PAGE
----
Home News Canada яCJN seeks to fix disunity between Russian Jews and rest of community

яCJN seeks to fix disunity between Russian Jews and rest of community

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Kate Hiscock FLICKR

It’s estimated there are 60,000 Russian-speaking Jews in the Toronto area. Helping to welcome them into the established Jewish community has been a goal of community leaders for years.

The CJN, for its part, has a mission “to connect our community,” and with that in mind, on March 24 it will launch its first edition of яCJN, which is pronounced “Yah CJN” and translates as, “I CJN.”

The English-language digital newsletter, which will be published monthly and run to six pages in its initial iteration, will feature “stories by Russian-speaking Jews for Russian-speaking Jews,” said Tara Fainstein, The CJN’s chief operating officer.

READ: THE CHALLENGES OF INTEGRATING RUSSIAN-SPEAKING JEWS

The first edition will include a print version, but in future, it will be available digitally by subscribing to a CJN mailing list or through The CJN’s website, www.CJNews.com.

It will be produced and designed by a group of volunteers from the Russian-speaking community, under the mentorship of CJN editor Yoni Goldstein and his editorial staff. But “the content will be driven by the interests of the Russian-speaking community,” Fainstein said.

Anna Shternshis, the director of the Anne Tanenbaum Centre for Jewish Studies at the University of Toronto and the Al and Malka Green Associate Professor of Yiddish Studies at the Centre, will contribute a piece to the newsletter’s inaugural edition. It will look at “‘Why are Russian Jews the way they are?” and answer the question often asked by members of the mainstream community: ‘Why do they never meet them at the Canadian Jewish institutions?’

“My answer is usually short: because these institutions do not promote the culture that Russian Jews consider theirs,”  Shternshis writes in her piece. Toronto is home to a very vibrant, established community and a large and active Russian-speaking community, and both share a common ancestry. “But neither community is really aware of the other,” she said.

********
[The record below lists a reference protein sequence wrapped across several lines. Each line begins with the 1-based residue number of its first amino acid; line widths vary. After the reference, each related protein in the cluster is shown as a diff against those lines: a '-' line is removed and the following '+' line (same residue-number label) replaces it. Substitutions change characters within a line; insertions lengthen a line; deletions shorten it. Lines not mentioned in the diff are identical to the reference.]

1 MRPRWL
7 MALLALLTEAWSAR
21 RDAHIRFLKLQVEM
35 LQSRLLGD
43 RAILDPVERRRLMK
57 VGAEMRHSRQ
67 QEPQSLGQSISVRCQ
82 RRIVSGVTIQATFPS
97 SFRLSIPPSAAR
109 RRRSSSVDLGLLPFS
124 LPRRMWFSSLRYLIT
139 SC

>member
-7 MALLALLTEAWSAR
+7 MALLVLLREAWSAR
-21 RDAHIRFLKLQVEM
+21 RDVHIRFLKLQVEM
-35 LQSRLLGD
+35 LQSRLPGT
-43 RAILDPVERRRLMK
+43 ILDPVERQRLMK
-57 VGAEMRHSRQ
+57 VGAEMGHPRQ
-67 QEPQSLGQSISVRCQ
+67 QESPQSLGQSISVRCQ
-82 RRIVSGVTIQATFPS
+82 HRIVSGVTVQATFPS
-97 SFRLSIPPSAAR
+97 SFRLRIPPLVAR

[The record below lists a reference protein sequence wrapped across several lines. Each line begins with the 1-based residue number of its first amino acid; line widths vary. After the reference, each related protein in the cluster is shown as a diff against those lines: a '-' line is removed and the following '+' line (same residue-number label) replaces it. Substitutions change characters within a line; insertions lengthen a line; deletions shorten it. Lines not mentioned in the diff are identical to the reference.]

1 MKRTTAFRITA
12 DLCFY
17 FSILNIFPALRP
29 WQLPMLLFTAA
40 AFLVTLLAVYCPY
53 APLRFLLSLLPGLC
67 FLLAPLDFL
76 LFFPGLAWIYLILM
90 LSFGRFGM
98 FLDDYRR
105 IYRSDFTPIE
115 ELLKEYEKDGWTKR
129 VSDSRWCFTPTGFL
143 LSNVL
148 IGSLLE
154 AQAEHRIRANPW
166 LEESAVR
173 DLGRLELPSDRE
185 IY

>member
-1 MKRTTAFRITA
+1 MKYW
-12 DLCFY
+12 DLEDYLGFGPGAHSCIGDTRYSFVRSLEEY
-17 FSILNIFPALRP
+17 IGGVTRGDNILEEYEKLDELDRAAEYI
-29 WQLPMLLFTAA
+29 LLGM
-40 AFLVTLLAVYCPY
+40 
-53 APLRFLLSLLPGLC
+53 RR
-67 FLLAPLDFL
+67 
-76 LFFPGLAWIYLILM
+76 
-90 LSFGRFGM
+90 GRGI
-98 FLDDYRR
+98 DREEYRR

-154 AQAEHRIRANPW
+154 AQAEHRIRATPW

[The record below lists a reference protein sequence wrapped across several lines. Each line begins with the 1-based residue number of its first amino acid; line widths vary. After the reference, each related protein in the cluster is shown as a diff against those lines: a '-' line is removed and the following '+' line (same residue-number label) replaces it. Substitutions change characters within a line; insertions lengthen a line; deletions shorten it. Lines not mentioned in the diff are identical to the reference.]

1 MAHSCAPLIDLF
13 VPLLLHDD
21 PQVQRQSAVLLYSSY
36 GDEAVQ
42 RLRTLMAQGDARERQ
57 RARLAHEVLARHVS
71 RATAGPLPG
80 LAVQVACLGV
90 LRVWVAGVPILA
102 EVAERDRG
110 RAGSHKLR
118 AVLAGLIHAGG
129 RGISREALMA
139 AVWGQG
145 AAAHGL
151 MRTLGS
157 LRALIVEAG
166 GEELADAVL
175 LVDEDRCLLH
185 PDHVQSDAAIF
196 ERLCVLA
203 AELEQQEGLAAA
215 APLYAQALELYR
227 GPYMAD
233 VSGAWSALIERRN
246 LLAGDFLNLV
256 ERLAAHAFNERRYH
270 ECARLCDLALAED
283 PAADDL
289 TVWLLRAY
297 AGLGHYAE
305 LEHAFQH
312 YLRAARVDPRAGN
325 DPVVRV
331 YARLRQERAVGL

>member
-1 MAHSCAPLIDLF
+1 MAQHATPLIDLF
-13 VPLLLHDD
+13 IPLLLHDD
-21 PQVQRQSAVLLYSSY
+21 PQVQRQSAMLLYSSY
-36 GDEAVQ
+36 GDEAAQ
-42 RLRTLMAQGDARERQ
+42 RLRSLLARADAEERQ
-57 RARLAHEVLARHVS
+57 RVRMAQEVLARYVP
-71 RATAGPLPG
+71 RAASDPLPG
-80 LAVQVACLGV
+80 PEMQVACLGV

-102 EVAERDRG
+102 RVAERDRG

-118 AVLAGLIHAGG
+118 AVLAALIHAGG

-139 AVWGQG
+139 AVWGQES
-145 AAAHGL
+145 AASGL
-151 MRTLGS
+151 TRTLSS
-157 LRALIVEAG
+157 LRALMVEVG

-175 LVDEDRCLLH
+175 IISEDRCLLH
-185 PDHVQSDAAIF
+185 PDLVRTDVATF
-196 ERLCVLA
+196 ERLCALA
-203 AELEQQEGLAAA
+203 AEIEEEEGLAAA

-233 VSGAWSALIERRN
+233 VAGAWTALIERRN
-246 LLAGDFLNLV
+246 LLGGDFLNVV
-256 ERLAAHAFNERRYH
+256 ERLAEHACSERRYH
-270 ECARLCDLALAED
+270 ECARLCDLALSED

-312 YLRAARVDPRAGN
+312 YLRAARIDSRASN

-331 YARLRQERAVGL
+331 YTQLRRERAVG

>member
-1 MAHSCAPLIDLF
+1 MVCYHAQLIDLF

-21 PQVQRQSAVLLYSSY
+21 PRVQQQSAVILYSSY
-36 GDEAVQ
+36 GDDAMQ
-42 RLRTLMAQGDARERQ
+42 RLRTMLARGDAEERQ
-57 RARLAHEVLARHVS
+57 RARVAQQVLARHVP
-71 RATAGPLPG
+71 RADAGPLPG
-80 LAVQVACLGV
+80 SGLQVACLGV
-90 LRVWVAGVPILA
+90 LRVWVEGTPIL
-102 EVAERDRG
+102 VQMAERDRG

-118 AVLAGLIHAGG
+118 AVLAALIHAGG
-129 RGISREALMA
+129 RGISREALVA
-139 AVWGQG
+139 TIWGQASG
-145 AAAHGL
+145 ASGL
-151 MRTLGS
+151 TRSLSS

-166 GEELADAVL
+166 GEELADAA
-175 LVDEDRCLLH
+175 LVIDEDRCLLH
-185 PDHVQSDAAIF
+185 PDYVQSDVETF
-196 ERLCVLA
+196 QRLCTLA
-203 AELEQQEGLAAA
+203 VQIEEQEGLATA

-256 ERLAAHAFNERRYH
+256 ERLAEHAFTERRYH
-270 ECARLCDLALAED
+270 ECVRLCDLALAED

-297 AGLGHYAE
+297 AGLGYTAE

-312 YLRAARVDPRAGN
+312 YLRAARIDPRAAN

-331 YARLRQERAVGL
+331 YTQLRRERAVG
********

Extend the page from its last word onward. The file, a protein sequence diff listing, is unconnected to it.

Tracing the history of the two solitudes, Shternshis said Toronto’s Jews are descendants of early 20th century immigrants as well as post-war immigrants.

The Jews who remained “in the old country” lived under the Soviet Union, and became more assimilated under Soviet pressure aimed at convincing “Jews that Judaism is irrelevant to being Jewish.”

Today, Russian-speaking Jews have great affinity for Israel, where many resided and have family, and are more conservative politically than the more established community.

They also diverge substantially on other issues, Shternshis continued. Given their history of maintaining a Jewish identity despite the Soviet state’s attempts to snuff it out, they “believe it should cost nothing to be a Jew” and don’t see why they should pay for synagogue memberships or send their children to Jewish schools.

There’s another factor at play as well, Shternshis suggested. When she talks to Russian parents about sending their children to Jewish schools, the parents tell her they’re “not accepting of us.”

READ: RUSSIAN JEWS DIFFERENT FROM ‘MAINSTREAM’ JEWISH COMMUNITY IN CANADA 

They feel they’re not seen as members of the Jewish community, but as Russians. “I don’t think they’re wrong about this,” she added.

Igor Kozak, an account manager at The CJN, played a key role in getting the supplement off the ground.

Kozak, who was born in Ukraine and raised in Israel, speaks Russian and is familiar with the community. He reached out to his contacts in the Russian-speaking community through Limmud FSU Canada, JAM-Jewish and Modern, and UJA Federation initiatives like J.Academy camp, which are popular among Russian Jews. The CJN brought together community members and leaders from these organizations for focus groups at its offices last fall to determine whether the community would respond to a CJN-initiated publication that was “created by them and for them. The answer was definitely, ‘yes,’” he said.

The project will hopefully bring the communities together. “We support them, they support us,” Kozak said.

Currently, both sides largely reside in their own “bubbles,” Shternshis said, but The CJN’s outreach could lead to “meaningful contact” between them.

Fainstein echoed those sentiments. “This is an opportunity for bridging these communities, with the goal that at some point in the future, they will be more integrated.”